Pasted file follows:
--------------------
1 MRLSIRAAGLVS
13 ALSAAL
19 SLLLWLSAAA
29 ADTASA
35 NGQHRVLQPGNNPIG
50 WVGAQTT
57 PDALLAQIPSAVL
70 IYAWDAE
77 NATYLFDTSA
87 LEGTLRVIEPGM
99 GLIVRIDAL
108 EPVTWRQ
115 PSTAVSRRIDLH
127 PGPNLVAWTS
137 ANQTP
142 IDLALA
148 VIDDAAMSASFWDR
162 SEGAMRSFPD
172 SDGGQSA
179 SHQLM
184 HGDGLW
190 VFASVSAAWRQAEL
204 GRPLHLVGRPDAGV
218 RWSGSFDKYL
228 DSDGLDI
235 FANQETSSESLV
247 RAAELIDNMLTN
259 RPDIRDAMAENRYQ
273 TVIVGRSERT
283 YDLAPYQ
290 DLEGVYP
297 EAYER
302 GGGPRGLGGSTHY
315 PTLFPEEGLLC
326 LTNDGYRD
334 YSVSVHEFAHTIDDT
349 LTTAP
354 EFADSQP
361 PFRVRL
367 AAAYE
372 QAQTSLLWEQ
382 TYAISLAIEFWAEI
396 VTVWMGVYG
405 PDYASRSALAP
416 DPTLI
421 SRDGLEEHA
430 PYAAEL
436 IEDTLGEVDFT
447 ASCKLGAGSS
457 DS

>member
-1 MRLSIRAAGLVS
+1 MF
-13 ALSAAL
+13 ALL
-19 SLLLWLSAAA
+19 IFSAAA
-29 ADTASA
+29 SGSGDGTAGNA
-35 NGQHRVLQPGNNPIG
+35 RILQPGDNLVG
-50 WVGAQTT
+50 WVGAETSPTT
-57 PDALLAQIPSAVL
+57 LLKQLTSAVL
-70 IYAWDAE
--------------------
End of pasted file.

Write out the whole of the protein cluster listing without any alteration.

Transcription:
1 MRLSIRAAGLVS
13 ALSAAL
19 SLLLWLSAAA
29 ADTASA
35 NGQHRVLQPGNNPIG
50 WVGAQTT
57 PDALLAQIPSAVL
70 IYAWDAE
77 NATYLFDTSA
87 LEGTLRVIEPGM
99 GLIVRIDAL
108 EPVTWRQ
115 PSTAVSRRIDLH
127 PGPNLVAWTS
137 ANQTP
142 IDLALA
148 VIDDAAMSASFWDR
162 SEGAMRSFPD
172 SDGGQSA
179 SHQLM
184 HGDGLW
190 VFASVSAAWRQAEL
204 GRPLHLVGRPDAGV
218 RWSGSFDKYL
228 DSDGLDI
235 FANQETSSESLV
247 RAAELIDNMLTN
259 RPDIRDAMAENRYQ
273 TVIVGRSERT
283 YDLAPYQ
290 DLEGVYP
297 EAYER
302 GGGPRGLGGSTHY
315 PTLFPEEGLLC
326 LTNDGYRD
334 YSVSVHEFAHTIDDT
349 LTTAP
354 EFADSQP
361 PFRVRL
367 AAAYE
372 QAQTSLLWEQ
382 TYAISLAIEFWAEI
396 VTVWMGVYG
405 PDYASRSALAP
416 DPTLI
421 SRDGLEEHA
430 PYAAEL
436 IEDTLGEVDFT
447 ASCKLGAGSS
457 DS

>member
-1 MRLSIRAAGLVS
+1 MF
-13 ALSAAL
+13 ALL
-19 SLLLWLSAAA
+19 IFSAAA
-29 ADTASA
+29 SGSGDGTAGNA
-35 NGQHRVLQPGNNPIG
+35 RILQPGDNLVG
-50 WVGAQTT
+50 WVGAETSPTT
-57 PDALLAQIPSAVL
+57 LLKQLTSAVL
-70 IYAWDAE